Better Late Than Half-Baked?

When I read this article praising Apple for delaying the release of its iPhone 4 until they got the product “right,” it reminded me of a similar point that came up at one of our meetings.  Again, it was a product usability versus doing business disagreement.

Who Would Eat A Half-Baked Pie?

From a usability and perhaps a Steve Jobs-ian point of view, it’s important to be able to say “no” to a bad product or a product that’s just too half-baked.  Much as we’d love to do that, from a startup-in-survival-mode point of view, it just doesn’t seem feasible.  After all, we don’t quite have the staying power of Apple’s cult following, so better to have half a product rather than no product at all.  I mean Microsoft has put out some of the most half-baked OS’s ever –Windows Me, Vista– and seems to be none the worse for wear.  It’s really rather heartening how well people put up with poor products.

Indeed, entrepreneurship guru Steve Blanks advises startups to get your product out there sooner rather than later even if it’s just a bare bones version.  This way, when you find out that no one wants or likes it, you can quickly change directions (i.e. pivot) before you’re so far down the product road that turning back would be like cutting out your liver.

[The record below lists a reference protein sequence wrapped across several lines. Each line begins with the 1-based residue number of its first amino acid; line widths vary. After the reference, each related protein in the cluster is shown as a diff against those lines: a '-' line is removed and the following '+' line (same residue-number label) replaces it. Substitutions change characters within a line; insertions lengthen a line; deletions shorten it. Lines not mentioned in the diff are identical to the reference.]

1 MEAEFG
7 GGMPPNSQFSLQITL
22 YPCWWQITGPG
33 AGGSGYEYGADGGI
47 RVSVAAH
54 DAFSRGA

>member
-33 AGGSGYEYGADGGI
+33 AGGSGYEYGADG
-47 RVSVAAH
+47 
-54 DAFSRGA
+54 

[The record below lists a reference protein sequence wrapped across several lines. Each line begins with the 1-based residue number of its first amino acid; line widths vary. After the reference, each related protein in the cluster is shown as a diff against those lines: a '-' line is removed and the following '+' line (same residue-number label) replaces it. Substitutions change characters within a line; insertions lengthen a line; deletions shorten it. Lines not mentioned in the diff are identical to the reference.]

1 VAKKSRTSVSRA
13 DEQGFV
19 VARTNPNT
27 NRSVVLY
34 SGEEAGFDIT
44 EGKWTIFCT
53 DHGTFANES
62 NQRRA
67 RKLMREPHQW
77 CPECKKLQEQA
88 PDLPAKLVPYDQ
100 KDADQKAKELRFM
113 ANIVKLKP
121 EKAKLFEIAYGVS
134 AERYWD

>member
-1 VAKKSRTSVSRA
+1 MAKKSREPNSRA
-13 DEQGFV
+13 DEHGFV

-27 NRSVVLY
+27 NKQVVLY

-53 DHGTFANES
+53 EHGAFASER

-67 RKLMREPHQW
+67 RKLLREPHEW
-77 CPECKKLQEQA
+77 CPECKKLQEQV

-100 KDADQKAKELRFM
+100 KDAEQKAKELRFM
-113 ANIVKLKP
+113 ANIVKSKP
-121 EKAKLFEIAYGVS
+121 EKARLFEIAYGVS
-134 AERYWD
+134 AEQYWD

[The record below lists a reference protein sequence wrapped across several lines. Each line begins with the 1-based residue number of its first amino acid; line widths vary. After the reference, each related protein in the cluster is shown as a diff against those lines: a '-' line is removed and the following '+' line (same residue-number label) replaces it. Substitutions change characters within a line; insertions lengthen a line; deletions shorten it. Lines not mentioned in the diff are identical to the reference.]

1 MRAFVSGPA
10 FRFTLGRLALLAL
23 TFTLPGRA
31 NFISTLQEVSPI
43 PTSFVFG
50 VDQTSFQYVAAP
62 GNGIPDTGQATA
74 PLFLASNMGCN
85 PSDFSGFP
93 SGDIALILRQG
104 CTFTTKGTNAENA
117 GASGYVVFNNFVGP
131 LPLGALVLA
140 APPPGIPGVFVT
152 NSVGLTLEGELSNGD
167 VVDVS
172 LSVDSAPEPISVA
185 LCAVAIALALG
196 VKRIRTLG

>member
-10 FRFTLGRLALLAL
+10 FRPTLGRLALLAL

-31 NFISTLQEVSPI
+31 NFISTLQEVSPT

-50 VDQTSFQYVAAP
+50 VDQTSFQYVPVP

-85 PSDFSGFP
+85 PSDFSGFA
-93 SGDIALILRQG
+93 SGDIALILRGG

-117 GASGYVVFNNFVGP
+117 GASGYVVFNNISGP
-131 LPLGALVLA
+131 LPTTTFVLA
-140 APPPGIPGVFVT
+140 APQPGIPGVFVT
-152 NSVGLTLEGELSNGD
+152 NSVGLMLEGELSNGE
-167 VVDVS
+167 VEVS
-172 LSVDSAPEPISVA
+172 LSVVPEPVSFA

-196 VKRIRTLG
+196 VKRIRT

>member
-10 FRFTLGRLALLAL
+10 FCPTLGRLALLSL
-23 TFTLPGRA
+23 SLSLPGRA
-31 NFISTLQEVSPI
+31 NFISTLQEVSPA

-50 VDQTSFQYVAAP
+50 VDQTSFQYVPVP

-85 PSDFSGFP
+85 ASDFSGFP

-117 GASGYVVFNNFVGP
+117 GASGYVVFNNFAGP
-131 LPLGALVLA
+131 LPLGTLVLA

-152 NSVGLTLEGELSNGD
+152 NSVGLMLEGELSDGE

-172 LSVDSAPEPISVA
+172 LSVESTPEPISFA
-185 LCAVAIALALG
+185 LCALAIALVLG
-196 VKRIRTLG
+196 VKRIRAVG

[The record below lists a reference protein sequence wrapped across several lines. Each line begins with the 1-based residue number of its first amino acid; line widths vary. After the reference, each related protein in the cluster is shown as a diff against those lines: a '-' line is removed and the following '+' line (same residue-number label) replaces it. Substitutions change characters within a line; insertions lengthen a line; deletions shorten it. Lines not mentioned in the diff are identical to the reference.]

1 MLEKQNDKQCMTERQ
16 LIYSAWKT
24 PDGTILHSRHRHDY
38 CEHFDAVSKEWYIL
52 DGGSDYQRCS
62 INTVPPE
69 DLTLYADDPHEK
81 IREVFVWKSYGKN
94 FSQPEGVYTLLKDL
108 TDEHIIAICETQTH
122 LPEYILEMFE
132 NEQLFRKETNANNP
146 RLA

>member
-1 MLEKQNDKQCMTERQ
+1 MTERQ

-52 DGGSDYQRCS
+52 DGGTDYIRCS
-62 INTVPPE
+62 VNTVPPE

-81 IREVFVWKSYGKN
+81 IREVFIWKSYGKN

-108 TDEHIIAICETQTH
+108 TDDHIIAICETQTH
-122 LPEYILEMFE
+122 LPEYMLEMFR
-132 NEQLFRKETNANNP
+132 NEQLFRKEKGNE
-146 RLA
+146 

On the other hand, you have wonder whether it’s going a bit far when a company is so desperate to get into the market that it will put out its Blackberry Playbooks (Research in Motion’s response to the iPad) without its own e-mail application.  I suppose getting bad press is better than getting no press at all.

It’s All In The Timing

But getting back to the iPhone 4’s delayed release, the point Jason Hiner wants to make isn’t that you should wait until your product is perfect to push it out, but to know when your product is perfect enough to push out.  Maybe another way to look at it is there’s never a perfect product, only perfect timing.

So for VSee right now, the rubber is to the road on getting out a Mac OS X (and iOS and Android) version out, and perhaps the question is whether August is the perfect time for its release?  Are we too stuck to our product road map?  Is it more critical to have a weaker earlier product or a later more robust product?

Anyways, if you’re interested in testing out our not-quite-baked Mac version, we’d love for you to try it.  Just leave a message for us at VSee support.

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